"Psychologist Philip Zimbardo asks, 'Why are boys struggling?' He shares some stats (lower graduation rates, greater worries about intimacy and relationships) and suggests a few reasons -- and he asks for your help! Watch his talk, then take his short 10-question survey: http://on.ted.com/PZSurvey"
What’s Happening to Men? | Kay Hymowitz | Cato Unbound
Women today are entering adulthood with more education, more achievements, more property, and, arguably, more money and ambition than their male counterparts. This is a first in human history, and its implications for both sexes are far from simple.
You can see the strongest evidence that boys and young men are falling behind in high school and college classrooms. Boys have lower GPAs and lower grades in almost every subject, including math, despite their higher standardized testing scores. They are 58% of high school dropouts. In the mid 1970s about 28% of men had college degrees. Since then, that number has barely budged. Meanwhile, the percentage of women with a college degree increased from 18.6 to 34.2%. Women now earn 57% of college degrees; predictions have them at 60% in the near future.
People often assume that this “boy problem” as it is sometimes called, is really a “low-income boy problem,” primarily affecting Blacks and Hispanics. It’s true that the human capital disparities between women and men are especially pronounced in these groups. But there are signs that higher income boys are also falling behind.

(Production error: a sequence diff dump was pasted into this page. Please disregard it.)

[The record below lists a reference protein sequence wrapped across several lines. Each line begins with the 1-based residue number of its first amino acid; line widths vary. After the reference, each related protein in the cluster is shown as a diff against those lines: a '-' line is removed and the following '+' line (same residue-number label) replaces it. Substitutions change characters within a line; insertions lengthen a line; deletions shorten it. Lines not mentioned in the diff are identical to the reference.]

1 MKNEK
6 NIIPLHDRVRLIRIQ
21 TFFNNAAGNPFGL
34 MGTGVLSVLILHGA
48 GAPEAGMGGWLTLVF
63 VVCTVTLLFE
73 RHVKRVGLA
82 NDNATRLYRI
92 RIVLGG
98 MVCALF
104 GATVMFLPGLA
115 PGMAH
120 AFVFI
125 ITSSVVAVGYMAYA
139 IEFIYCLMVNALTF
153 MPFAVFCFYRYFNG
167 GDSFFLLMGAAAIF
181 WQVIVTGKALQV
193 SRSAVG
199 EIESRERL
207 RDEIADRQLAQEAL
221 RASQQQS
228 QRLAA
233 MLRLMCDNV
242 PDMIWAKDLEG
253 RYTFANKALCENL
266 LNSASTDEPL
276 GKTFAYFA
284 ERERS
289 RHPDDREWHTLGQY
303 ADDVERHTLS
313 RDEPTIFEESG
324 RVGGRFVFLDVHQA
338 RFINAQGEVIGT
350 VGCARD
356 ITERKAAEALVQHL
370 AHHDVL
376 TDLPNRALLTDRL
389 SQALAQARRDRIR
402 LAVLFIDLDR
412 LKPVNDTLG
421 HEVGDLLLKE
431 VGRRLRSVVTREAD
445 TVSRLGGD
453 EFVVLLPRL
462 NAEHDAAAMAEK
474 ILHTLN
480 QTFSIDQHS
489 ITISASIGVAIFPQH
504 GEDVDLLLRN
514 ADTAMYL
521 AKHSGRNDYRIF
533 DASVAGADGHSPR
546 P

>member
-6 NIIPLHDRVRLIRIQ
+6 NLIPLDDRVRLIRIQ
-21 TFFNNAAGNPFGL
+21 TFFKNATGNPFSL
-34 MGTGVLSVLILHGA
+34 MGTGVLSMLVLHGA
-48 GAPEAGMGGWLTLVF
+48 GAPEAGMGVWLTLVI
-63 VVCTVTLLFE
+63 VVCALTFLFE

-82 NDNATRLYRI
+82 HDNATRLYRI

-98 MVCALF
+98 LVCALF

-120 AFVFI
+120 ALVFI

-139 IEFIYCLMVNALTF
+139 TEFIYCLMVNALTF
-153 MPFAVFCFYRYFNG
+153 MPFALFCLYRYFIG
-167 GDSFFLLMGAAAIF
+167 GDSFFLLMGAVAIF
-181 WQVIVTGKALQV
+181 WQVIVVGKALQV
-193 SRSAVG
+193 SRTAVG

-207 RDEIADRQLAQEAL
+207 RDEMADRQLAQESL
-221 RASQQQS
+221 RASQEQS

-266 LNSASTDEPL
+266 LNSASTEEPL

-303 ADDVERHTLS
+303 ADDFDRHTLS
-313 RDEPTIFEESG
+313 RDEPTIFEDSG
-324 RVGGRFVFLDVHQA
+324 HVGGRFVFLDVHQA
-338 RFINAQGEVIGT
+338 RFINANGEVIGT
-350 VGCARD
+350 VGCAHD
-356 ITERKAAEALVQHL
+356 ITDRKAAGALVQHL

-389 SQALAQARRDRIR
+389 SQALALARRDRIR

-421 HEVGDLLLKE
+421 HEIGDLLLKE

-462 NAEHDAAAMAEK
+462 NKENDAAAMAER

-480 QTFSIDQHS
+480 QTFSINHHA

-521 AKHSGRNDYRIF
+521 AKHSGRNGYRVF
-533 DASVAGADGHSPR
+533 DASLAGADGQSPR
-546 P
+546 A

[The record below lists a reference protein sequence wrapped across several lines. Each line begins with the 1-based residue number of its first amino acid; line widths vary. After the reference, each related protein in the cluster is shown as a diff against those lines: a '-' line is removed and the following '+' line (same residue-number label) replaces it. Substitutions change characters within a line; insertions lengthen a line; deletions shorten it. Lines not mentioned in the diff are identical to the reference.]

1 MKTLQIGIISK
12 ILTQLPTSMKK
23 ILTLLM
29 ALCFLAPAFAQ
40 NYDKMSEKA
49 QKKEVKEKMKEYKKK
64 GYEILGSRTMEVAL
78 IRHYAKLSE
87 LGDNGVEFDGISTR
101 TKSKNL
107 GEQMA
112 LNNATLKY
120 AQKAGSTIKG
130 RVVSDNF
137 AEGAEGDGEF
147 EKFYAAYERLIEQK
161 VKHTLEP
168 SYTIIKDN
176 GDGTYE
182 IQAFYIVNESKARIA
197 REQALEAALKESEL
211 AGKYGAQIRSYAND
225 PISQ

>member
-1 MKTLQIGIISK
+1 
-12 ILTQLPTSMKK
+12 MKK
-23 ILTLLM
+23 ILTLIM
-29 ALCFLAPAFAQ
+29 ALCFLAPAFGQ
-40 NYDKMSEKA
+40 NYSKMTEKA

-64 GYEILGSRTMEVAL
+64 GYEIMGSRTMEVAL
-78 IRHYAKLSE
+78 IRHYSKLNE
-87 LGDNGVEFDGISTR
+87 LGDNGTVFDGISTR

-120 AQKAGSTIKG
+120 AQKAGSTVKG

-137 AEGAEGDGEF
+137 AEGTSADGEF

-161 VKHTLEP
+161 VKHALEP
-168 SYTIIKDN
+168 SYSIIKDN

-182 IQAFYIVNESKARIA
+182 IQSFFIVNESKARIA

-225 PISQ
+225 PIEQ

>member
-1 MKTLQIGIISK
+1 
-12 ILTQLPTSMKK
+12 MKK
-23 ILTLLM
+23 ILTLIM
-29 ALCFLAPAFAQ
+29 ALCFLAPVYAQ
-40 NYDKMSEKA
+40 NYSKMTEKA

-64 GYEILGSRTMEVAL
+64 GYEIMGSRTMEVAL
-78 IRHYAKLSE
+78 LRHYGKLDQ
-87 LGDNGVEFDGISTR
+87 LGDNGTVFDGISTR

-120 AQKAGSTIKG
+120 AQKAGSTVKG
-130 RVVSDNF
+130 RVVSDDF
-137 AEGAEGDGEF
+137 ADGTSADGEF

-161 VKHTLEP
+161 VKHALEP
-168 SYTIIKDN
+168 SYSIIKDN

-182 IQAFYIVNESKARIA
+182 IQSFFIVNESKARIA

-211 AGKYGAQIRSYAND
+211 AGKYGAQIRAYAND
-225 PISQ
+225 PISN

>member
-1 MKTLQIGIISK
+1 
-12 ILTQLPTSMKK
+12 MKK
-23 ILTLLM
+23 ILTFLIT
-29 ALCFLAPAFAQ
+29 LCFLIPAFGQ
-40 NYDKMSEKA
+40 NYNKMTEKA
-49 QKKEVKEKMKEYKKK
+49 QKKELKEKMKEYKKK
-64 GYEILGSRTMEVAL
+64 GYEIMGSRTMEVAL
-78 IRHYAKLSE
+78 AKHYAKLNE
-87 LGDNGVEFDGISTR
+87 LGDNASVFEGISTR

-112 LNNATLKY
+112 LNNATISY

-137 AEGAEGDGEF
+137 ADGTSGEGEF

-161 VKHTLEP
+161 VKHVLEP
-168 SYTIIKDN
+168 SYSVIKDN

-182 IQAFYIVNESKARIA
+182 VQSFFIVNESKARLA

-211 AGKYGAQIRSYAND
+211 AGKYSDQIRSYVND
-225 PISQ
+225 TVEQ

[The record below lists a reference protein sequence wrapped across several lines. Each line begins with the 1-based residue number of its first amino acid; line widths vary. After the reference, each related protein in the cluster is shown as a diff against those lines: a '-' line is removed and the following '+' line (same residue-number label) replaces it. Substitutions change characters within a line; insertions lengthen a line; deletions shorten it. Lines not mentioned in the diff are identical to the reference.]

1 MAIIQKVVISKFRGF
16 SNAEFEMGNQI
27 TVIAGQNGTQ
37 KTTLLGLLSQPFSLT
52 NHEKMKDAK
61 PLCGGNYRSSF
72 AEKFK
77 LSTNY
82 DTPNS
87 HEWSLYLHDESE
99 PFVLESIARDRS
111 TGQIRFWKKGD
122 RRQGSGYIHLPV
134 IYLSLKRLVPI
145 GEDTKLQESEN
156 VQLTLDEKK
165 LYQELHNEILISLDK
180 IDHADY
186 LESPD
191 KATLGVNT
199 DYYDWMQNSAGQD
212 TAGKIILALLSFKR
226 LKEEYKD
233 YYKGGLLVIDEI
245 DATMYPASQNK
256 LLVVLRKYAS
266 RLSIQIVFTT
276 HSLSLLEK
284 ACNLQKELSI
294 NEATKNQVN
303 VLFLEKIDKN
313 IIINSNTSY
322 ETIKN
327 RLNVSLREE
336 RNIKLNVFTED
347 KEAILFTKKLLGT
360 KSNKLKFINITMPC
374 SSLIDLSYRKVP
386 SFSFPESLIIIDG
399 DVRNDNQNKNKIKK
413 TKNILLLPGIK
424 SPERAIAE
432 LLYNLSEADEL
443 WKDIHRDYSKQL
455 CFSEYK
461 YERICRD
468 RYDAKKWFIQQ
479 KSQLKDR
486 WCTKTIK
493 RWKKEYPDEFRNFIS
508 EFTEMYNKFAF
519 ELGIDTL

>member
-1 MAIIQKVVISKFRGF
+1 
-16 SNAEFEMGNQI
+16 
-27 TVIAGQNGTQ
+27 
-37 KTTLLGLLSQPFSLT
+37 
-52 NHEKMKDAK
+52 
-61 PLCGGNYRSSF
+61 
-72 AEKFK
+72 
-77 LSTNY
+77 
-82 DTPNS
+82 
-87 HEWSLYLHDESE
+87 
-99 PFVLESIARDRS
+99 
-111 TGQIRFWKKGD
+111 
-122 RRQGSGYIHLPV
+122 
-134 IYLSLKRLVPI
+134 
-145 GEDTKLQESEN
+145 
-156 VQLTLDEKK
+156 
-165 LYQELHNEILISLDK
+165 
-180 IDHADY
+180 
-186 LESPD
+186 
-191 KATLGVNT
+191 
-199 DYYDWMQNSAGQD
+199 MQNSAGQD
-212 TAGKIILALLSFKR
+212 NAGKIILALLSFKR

Can the Middle Class Be Saved? - Magazine - The Atlantic
In October 2005, three Citigroup analysts released a report describing the pattern of growth in the U.S. economy. To really understand the future of the economy and the stock market, they wrote, you first needed to recognize that there was “no such animal as the U.S. consumer,” and that concepts such as “average” consumer debt and “average” consumer spending were highly misleading.
In fact, they said, America was composed of two distinct groups: the rich and the rest. And for the purposes of investment decisions, the second group didn’t matter; tracking its spending habits or worrying over its savings rate was a waste of time. All the action in the American economy was at the top: the richest 1 percent of households earned as much each year as the bottom 60 percent put together; they possessed as much wealth as the bottom 90 percent; and with each passing year, a greater share of the nation’s treasure was flowing through their hands and into their pockets. It was this segment of the population, almost exclusively, that held the key to future growth and future returns. The analysts, Ajay Kapur, Niall Macleod, and Narendra Singh, had coined a term for this state of affairs: plutonomy.